The improvement from standard definition television to 1080P was only a few years ago, but as 4K televisions start to come down to more affordable prices – is it time to upgrade again?
4K (also known as UHD or UltraHD) is the tech term for displays with horizontal resolutions of around 4,000 pixels (in comparison with 1080P which defines displays with vertical resolutions of 1080 pixels) – so it is a major step change for high definition with 4K displays containing around four times as many pixels as a 1080P display in the same size.
Only a decade ago, people would think of a 40″ TV as huge, but no many of us have 50″ TVs at home, with the trend for ever larger screens looking to continue.
A standard definition display upscaled to 40″ was blurry and difficult to watch, so technology improved to catch up and we got 1080P displays – increasing the pixels per inch (PPI) and vastly improving the viewing experience. Now we have TVs of 50″ or bigger, so 1080P is starting to look a bit blocky but 4K technology is already here to fix that.
4K TVs will give you a modest improvement on smaller displays under 36″ or so, but once you get over 40″ you can really start to see the differences in picture quality. In fact, Panasonic 4K TVs start at 40″ as do those from many other manufacturers as you really need a big screen to take advantage of the new tech.
As with any new technology, 4K televisions today are slightly ahead of the curve. But Ultra HD Blu-rays are already on the market, and streaming services Netflix and YouTube already offer their own titles in 4K resolution. The underhand tactics of Frank Underwood have never looked as good.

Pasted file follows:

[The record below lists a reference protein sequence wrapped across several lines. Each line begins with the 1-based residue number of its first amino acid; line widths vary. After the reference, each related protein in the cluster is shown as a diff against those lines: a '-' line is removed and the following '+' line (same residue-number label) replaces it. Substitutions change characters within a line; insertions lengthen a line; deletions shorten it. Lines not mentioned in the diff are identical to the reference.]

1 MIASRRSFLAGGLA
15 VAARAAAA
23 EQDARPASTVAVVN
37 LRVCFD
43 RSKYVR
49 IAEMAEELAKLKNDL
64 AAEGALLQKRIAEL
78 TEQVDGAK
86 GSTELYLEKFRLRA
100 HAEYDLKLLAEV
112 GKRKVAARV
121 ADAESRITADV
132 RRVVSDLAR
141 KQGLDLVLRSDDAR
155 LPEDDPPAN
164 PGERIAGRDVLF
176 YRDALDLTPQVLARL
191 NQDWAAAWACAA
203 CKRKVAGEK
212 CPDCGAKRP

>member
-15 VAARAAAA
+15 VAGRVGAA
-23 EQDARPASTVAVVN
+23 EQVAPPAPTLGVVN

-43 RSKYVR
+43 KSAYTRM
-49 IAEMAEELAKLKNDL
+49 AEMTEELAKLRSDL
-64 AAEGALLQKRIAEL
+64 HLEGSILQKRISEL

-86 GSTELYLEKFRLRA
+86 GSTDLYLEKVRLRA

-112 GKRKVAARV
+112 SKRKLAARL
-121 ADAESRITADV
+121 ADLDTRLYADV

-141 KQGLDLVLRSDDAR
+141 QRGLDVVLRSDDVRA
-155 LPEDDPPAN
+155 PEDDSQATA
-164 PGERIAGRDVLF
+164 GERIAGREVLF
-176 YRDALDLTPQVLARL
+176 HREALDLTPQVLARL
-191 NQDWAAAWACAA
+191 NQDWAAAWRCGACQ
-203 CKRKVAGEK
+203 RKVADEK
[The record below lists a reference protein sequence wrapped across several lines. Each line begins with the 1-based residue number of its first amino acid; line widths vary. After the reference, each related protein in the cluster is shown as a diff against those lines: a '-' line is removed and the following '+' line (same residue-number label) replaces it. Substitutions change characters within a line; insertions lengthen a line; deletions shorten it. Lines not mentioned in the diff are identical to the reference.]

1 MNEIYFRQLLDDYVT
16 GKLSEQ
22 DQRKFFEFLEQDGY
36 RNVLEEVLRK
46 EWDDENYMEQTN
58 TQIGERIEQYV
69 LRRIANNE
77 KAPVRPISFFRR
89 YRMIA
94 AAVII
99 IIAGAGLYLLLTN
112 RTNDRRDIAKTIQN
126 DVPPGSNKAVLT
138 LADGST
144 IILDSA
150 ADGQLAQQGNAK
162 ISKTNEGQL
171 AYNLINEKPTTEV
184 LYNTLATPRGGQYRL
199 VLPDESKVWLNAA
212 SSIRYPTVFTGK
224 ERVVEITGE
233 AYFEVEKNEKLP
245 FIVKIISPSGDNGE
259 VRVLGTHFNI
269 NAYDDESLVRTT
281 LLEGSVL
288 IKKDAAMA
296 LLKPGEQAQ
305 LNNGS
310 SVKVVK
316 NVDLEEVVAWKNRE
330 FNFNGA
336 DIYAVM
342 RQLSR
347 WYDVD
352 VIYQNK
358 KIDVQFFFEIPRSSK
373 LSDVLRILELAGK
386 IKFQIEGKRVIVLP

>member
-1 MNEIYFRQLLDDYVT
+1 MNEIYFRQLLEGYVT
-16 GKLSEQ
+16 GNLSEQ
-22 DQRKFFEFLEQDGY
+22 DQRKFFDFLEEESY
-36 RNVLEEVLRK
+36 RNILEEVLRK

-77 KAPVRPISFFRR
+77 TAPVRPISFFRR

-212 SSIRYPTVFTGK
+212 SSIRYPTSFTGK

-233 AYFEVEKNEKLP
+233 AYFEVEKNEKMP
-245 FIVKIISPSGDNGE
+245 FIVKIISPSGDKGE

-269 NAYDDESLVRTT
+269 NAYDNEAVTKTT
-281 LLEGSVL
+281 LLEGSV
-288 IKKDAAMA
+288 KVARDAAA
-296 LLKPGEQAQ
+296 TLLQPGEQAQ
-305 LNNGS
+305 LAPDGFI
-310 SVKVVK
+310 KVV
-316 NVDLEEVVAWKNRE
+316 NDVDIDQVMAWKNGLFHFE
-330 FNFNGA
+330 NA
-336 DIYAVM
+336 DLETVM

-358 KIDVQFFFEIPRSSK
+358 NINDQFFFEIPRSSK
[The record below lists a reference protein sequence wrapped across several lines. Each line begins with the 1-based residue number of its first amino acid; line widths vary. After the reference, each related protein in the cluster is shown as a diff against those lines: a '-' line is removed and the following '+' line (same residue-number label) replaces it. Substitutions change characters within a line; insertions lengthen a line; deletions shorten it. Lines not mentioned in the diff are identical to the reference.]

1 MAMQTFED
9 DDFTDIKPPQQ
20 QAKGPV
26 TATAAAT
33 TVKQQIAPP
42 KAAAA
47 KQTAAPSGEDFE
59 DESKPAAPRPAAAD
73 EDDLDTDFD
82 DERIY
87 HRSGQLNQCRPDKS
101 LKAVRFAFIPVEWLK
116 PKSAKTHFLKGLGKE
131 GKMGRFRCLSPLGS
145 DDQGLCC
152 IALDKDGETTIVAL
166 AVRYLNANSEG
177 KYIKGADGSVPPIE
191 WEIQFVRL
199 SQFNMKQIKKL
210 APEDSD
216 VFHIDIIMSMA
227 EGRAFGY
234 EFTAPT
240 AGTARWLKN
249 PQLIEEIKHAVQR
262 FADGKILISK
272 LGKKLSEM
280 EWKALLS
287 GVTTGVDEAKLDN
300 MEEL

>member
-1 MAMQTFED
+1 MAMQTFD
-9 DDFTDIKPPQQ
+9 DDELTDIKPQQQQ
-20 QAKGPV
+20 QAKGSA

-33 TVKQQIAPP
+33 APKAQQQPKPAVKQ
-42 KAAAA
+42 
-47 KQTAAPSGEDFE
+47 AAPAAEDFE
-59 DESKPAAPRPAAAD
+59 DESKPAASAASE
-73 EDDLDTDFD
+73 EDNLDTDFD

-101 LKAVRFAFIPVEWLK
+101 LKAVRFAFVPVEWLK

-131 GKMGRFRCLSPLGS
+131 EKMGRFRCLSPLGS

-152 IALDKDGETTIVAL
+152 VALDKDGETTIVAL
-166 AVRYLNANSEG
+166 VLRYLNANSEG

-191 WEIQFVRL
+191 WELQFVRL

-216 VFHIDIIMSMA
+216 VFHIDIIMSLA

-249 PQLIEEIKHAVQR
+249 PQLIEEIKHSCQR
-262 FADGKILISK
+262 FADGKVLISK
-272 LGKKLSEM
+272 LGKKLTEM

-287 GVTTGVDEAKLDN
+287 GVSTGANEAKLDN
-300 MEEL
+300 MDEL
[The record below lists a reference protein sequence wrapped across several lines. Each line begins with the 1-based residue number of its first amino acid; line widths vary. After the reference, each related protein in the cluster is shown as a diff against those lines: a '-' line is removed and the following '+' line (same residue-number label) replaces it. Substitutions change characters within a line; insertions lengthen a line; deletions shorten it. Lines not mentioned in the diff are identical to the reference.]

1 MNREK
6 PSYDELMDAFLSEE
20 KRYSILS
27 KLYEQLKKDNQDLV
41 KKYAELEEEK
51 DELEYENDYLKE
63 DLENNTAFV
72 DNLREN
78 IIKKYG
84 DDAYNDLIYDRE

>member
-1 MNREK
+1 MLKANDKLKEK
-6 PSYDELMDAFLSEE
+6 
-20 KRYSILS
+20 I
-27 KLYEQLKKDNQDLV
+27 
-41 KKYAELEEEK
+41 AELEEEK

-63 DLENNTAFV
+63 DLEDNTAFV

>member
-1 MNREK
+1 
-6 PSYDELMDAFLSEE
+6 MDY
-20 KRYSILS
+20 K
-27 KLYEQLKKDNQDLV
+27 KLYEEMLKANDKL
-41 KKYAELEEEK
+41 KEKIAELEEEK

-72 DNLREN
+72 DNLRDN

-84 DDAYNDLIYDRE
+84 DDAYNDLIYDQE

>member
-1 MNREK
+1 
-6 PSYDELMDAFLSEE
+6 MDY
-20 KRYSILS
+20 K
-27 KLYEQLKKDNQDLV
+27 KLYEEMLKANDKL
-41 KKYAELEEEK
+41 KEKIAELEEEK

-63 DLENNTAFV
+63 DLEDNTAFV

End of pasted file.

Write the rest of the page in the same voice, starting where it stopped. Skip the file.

Even more exciting is that the BBC have said that their next landmark nature documentary Planet Earth II will come in 4K. The original Planet Earth series defined high definition content, and with David Attenborough’s dulcet tones on narration it is very likely that Planet Earth II will do the same for 4K.
As the BBC say themselves:
“Shot in UHD, the epic scale of this series is second to none. Using the latest camera stabilisation, remote recording and aerial drone technology, we take the audience closer to nature and allow you to experience the wilderness as if you were there. Combining dramatic animal behaviour and incredible wildlife spectacle, Planet Earth II promises to give you the most immersive wildlife documentary experience to date.”
Sky is also looking to move into 4K content, with the company announcing that 4K will be coming to its new SKY Q set-top boxes this summer with the launch of UHD channels for both movies and sport. Films will be a good addition, but watching the Rio Olympics in glorious 4K will make a TV upgrade this summer absolutely worth it.